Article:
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news: frieda’s battle with bulimia

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Title/Topic: Frieda’s Battle With Bulimia
Posted On: 11/15/2008
Nov 17 2008, Madison, Wisconsin (Wisconsin State Journal) – Frieda Curtis, a 19-year-old student at Edgewood College who planned to be a history teacher, died a year ago this month from a heart condition related to bulimia.

“This is a girl who thought she was fat and ugly,” said her father, Chuck Curtis Jr., holding poster-board collages of photos of his only daughter.

In the photos, Frieda acts in plays, giggles with friends and poses with boys. Her brown hair, blue eyes, mega-watt smile and toned physique are so striking it’s hard to imagine anyone finding her anything but attractive.

“This addiction isn’t like others,” said Curtis, 52, a lawyer who agreed to talk about Frieda’s death because he wants to raise awareness of bulimia.

“With this addiction, your worst enemy is what you need to survive,” he said. “If you binge and purge, you’re rolling the dice.”

Eating disorders chiefly bulimia and anorexia, in which people starve themselves because they think they are too fat affect about 7 million women and 1 million men in the United States, according to the National Association of Anorexia Nervosa and Associated Disorders.

The disorders, which often cause physical and mental harm, are occasionally fatal. About 6 percent of serious cases result in death, the association says. Frieda, who had a flair for writing and drama, became very conscious of her weight as an eighth grader at Hamilton Middle School, her father said. She started running and lifting weights.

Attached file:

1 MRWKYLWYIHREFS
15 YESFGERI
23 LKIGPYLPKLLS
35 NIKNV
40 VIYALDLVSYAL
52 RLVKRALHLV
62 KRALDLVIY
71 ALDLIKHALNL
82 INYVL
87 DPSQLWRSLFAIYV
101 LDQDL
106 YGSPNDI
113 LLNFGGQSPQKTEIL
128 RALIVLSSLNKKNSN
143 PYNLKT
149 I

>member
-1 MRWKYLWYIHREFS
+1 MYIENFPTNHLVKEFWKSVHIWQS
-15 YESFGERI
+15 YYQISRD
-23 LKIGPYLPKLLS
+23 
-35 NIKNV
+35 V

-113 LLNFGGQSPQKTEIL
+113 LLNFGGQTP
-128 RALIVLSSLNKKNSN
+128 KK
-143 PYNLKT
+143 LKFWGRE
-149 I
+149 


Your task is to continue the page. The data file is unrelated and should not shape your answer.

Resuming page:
“As a parent, you think, great, she’s being healthy,” Curtis said.

By her junior year at West High School, a few blocks from the family’s historic house on Madison’s Near West Side, Frieda agonized about her body almost daily in journals she kept to herself.

Next to cutout pictures of ultra-thin actresses such as Cameron Diaz, Calista Flockart, Halle Berry and Mary-Kate and Ashley Olsen, she recorded her weight, calorie intake and efforts to get rid of the food she ate.

Frieda had told Samantha Carroll, a close friend and classmate at West, that she had struggled with bulimia and recovered.

But Carroll saw that Frieda was still losing weight rapidly and going to the bathroom frequently after she ate, at school and at restaurants. Frieda’s hair became thin.

“I thought that if I didn’t do something, she would die,” said Carroll, now 21 and a student at UW-Madison. “She never wanted to talk about it. She was very embarrased about it. But it was taking control of her whole life.”

Carroll talked to her mother, who called a school counselor. The counselor contacted Curtis, and Frieda started getting medical help.

During the summer of 2005, Frieda was admitted twice to St. Mary’s Hospital for low levels of electrolytes, especially potassium.

Doctors said her frequent vomiting may have caused an abnormal heart rhythm they found and certainly was making it worse.